Common Sense Note
Parents need to know that this stop-action animated drama is not for young children. Although the style of animation is popular in movies like Fanastic Mr. Fox and Coraline, this film-festival-hit indie isn't appropriate for single-digit-aged kiddos. There are the far too many grown-up themes, including sexuality, substance abuse, body image problems, severe depression, Asperger's diagnosis, and suicide. Many of the characters drink and smoke all the time, and the protagonist pen pals (who are eight and 44 when the movie begins) discuss everything from how babies are conceived to bullying to loneliness to atheism. Ultimately, this is a completely unsentimental but beautiful look at a highly unusual, inter-generational, long-distance friendship, but it's best for mature teens and parents who know that sometimes the unlikeliest people can become your best friends.
There are no overt depictions of sex, but there are many allusions to it. Dogs are shown "playing piggy backs"/ mating. Mary asks Max if he has ever done "sexing" and describes how a girl explained "making babies" to her as two naked people rubbing up against each other. Mary thinks babies are "found at the bottom of a beer bottle," as her grandfather told her. Max is attacked with kisses by an aggressive flirt. A couple is shown kissing passionately. Max says that he worked in a condom factory but has never used a condom (it's clear he's a virgin). Mary marries and pounces on her husband before the screen goes dark, during which a bed squeaks and her husband repeats "Oh, Mary!" In one shot, Max is briefly naked (he's narrating a dream). Mary's husband hides his homosexuality.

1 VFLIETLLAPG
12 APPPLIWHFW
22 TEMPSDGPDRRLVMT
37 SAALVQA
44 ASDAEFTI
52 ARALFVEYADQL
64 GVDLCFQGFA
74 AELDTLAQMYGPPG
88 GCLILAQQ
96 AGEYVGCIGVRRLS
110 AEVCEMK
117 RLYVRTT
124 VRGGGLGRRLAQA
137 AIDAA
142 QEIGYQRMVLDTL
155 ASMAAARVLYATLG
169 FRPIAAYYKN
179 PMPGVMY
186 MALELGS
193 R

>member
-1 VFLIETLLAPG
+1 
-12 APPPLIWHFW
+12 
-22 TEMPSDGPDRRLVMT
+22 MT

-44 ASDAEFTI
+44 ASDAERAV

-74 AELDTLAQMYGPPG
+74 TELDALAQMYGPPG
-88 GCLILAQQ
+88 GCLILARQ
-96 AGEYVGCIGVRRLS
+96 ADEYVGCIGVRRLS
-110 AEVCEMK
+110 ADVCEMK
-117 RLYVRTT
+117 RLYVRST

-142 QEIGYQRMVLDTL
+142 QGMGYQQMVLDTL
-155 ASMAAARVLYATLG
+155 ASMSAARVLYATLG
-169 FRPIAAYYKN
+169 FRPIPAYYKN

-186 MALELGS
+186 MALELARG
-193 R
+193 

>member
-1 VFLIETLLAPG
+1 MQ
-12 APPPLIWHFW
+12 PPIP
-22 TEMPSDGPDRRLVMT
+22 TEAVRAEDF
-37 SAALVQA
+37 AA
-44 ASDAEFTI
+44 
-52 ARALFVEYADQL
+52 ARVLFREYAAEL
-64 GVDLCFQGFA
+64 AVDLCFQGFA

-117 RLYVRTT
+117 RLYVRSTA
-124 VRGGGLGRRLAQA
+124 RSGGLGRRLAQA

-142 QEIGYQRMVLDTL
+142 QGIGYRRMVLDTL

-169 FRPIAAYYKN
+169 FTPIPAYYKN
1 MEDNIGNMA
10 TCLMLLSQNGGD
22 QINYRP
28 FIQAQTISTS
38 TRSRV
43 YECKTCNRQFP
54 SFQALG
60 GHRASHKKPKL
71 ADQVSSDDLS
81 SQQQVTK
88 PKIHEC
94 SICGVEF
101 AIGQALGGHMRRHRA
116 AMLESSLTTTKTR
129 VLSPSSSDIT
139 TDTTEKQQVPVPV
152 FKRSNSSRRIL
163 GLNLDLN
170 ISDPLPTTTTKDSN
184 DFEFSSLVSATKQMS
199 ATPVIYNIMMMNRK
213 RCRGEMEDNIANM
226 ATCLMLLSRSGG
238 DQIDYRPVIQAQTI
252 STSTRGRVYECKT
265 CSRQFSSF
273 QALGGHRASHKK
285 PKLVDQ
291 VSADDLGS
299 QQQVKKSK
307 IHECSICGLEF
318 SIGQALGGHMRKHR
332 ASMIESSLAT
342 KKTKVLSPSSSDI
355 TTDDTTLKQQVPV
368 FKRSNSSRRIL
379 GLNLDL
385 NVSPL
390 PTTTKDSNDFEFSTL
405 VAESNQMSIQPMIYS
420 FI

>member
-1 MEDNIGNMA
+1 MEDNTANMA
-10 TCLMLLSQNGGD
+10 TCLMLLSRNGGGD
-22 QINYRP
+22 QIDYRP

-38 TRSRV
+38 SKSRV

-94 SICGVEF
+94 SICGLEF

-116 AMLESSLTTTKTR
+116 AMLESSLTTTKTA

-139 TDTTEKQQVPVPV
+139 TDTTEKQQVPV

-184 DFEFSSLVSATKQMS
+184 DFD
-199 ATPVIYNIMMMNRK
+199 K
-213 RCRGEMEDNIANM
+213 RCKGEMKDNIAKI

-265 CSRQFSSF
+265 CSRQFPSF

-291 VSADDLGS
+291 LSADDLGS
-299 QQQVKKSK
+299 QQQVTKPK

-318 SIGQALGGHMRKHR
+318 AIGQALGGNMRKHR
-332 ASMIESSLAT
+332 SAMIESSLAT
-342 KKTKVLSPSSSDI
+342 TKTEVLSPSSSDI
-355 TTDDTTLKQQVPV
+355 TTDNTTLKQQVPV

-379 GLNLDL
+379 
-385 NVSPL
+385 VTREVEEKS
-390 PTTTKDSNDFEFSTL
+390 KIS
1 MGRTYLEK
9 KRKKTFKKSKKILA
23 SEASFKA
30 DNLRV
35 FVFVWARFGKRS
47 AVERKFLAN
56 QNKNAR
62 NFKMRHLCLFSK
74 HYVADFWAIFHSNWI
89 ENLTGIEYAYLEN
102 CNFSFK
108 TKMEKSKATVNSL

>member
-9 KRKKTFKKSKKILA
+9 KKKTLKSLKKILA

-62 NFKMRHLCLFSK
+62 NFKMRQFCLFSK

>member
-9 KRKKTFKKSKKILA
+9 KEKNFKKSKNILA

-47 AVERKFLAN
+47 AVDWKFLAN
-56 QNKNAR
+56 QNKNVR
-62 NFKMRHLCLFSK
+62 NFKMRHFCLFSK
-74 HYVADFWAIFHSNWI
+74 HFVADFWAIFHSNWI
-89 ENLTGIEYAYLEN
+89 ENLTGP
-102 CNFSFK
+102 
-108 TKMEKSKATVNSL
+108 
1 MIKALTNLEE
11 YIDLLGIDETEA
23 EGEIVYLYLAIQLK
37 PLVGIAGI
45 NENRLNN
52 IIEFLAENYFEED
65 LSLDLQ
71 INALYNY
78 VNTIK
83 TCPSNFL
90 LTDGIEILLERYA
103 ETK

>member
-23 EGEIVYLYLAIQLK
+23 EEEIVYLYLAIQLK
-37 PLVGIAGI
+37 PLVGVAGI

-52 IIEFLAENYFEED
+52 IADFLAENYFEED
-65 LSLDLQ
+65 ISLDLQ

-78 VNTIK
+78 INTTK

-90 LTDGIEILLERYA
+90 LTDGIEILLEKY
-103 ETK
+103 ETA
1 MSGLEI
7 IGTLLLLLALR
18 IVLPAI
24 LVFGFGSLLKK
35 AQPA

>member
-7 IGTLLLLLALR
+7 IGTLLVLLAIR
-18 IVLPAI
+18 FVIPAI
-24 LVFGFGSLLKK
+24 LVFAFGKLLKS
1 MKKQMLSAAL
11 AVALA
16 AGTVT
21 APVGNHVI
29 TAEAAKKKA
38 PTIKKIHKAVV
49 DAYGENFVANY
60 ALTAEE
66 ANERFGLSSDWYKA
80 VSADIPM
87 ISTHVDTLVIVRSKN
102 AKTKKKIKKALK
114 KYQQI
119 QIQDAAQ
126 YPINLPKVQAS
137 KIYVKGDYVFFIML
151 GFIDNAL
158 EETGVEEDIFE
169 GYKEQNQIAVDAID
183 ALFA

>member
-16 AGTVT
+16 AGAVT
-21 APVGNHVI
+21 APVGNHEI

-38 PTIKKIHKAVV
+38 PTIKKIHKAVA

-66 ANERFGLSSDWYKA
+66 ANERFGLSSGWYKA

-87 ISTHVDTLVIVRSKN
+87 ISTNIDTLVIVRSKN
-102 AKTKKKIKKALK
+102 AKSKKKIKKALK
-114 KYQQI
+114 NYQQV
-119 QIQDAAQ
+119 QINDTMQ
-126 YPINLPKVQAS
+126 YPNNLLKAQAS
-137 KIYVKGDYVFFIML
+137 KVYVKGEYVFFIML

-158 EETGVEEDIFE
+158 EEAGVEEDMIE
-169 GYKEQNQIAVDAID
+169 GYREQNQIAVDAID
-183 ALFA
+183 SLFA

The movie includes several deaths, most of which are treated humorously (Mary's father is swept away while fishing; her mother confuses a bottle of sherry with a bottle of toxic formaldehyde; Max's A/C falls out the window and kills a mime, and his pet fish keep dying in extravagant ways), but a couple of the deaths are disturbing. Max's mother shoots herself (you don't see the act, but you hear the gunshot and see him as a grieving six-year-old). One of the main characters also dies, and it's a heartbreaking scene. Mary attempts to commit suicide, and Max has many anxiety attacks that land him in an institution where he's given shock therapy.
Max recalls being teased by a group of gentile boys who yell "Jew! Jew! Jewboy! Jewboy!" and beat him up; Mary is ridiculed relentlessly for having a scar on her forehead that looks like "poo." One bully at school grabs her lunch and urinates on it.
The overwhelming positive message is that even two of the loneliest people on earth can find a true, lifelong friend. The kind of friendship that Mary and Max form is based on total honesty and trust and mutual admiration. But it's also a mixed message, because it's probably not advisable to allow elementary schoolers to correspond with adults they've never met!
Mentions of Earl Grey tea and Baileys Irish Cream.
Drugs / Tobacco /
Mary's mother is an alcoholic who drinks herself into oblivion every day. She drinks sherry wine but tells Mary it's a special tea she's "testing." Mary's father drinks Baileys' Irish Cream every day, but he's not described as an alcoholic. Many, many people smoke cigarettes, and Max's hobby is to collect cigarette butts that litter the city. Eventually Mary herself becomes kind of boozy and also takes a handful of valium. In one scene, a '70s hippy is smoking a joint on a bench.